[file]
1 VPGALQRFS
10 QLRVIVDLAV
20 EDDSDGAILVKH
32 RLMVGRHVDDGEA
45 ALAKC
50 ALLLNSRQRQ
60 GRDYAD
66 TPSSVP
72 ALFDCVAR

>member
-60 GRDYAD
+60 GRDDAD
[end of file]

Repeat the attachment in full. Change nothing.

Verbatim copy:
1 VPGALQRFS
10 QLRVIVDLAV
20 EDDSDGAILVKH
32 RLMVGRHVDDGEA
45 ALAKC
50 ALLLNSRQRQ
60 GRDYAD
66 TPSSVP
72 ALFDCVAR

>member
-60 GRDYAD
+60 GRDDAD